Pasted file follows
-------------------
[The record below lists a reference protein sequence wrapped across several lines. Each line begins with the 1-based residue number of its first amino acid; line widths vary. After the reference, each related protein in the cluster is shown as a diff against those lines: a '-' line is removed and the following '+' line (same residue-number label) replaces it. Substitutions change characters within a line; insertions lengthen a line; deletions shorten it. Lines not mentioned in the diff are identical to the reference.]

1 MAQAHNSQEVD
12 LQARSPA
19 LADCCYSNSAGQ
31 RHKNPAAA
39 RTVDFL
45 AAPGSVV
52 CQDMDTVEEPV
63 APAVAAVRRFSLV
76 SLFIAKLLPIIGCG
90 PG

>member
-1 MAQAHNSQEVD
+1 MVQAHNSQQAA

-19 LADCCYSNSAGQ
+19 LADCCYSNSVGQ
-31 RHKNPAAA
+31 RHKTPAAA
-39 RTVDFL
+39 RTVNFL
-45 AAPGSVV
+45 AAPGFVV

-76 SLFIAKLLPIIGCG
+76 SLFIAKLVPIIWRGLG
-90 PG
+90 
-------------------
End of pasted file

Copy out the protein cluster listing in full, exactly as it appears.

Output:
[The record below lists a reference protein sequence wrapped across several lines. Each line begins with the 1-based residue number of its first amino acid; line widths vary. After the reference, each related protein in the cluster is shown as a diff against those lines: a '-' line is removed and the following '+' line (same residue-number label) replaces it. Substitutions change characters within a line; insertions lengthen a line; deletions shorten it. Lines not mentioned in the diff are identical to the reference.]

1 MAQAHNSQEVD
12 LQARSPA
19 LADCCYSNSAGQ
31 RHKNPAAA
39 RTVDFL
45 AAPGSVV
52 CQDMDTVEEPV
63 APAVAAVRRFSLV
76 SLFIAKLLPIIGCG
90 PG

>member
-1 MAQAHNSQEVD
+1 MVQAHNSQQAA

-19 LADCCYSNSAGQ
+19 LADCCYSNSVGQ
-31 RHKNPAAA
+31 RHKTPAAA
-39 RTVDFL
+39 RTVNFL
-45 AAPGSVV
+45 AAPGFVV

-76 SLFIAKLLPIIGCG
+76 SLFIAKLVPIIWRGLG
-90 PG
+90 